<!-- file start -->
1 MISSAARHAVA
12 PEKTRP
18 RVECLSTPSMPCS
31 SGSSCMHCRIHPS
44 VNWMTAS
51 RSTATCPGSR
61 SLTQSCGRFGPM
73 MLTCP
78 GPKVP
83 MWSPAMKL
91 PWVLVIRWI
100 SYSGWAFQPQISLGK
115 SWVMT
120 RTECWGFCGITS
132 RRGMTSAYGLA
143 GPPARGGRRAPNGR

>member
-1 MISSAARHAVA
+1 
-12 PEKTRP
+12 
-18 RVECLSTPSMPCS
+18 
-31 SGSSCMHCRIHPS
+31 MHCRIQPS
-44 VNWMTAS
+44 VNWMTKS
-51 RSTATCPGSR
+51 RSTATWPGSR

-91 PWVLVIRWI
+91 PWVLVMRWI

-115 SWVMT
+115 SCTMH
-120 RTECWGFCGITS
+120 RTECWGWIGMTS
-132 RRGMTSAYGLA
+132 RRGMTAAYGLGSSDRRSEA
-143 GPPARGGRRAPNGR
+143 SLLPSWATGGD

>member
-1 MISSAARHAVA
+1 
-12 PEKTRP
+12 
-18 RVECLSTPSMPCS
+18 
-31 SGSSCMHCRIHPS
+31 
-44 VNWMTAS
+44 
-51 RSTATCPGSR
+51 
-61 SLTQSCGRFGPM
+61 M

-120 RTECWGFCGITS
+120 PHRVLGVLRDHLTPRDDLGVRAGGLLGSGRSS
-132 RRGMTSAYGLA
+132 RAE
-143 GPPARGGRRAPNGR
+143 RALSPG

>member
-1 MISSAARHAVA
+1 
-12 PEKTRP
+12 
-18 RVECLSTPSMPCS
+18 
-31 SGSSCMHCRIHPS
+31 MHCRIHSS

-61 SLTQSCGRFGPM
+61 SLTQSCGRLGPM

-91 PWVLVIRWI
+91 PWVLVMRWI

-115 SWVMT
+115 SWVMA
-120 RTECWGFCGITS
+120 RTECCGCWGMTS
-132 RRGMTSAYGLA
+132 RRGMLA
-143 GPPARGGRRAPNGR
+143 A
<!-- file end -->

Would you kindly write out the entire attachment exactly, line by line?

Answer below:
1 MISSAARHAVA
12 PEKTRP
18 RVECLSTPSMPCS
31 SGSSCMHCRIHPS
44 VNWMTAS
51 RSTATCPGSR
61 SLTQSCGRFGPM
73 MLTCP
78 GPKVP
83 MWSPAMKL
91 PWVLVIRWI
100 SYSGWAFQPQISLGK
115 SWVMT
120 RTECWGFCGITS
132 RRGMTSAYGLA
143 GPPARGGRRAPNGR

>member
-1 MISSAARHAVA
+1 
-12 PEKTRP
+12 
-18 RVECLSTPSMPCS
+18 
-31 SGSSCMHCRIHPS
+31 MHCRIQPS
-44 VNWMTAS
+44 VNWMTKS
-51 RSTATCPGSR
+51 RSTATWPGSR

-91 PWVLVIRWI
+91 PWVLVMRWI

-115 SWVMT
+115 SCTMH
-120 RTECWGFCGITS
+120 RTECWGWIGMTS
-132 RRGMTSAYGLA
+132 RRGMTAAYGLGSSDRRSEA
-143 GPPARGGRRAPNGR
+143 SLLPSWATGGD

>member
-1 MISSAARHAVA
+1 
-12 PEKTRP
+12 
-18 RVECLSTPSMPCS
+18 
-31 SGSSCMHCRIHPS
+31 
-44 VNWMTAS
+44 
-51 RSTATCPGSR
+51 
-61 SLTQSCGRFGPM
+61 M

-120 RTECWGFCGITS
+120 PHRVLGVLRDHLTPRDDLGVRAGGLLGSGRSS
-132 RRGMTSAYGLA
+132 RAE
-143 GPPARGGRRAPNGR
+143 RALSPG

>member
-1 MISSAARHAVA
+1 
-12 PEKTRP
+12 
-18 RVECLSTPSMPCS
+18 
-31 SGSSCMHCRIHPS
+31 MHCRIHSS

-61 SLTQSCGRFGPM
+61 SLTQSCGRLGPM

-91 PWVLVIRWI
+91 PWVLVMRWI

-115 SWVMT
+115 SWVMA
-120 RTECWGFCGITS
+120 RTECCGCWGMTS
-132 RRGMTSAYGLA
+132 RRGMLA
-143 GPPARGGRRAPNGR
+143 A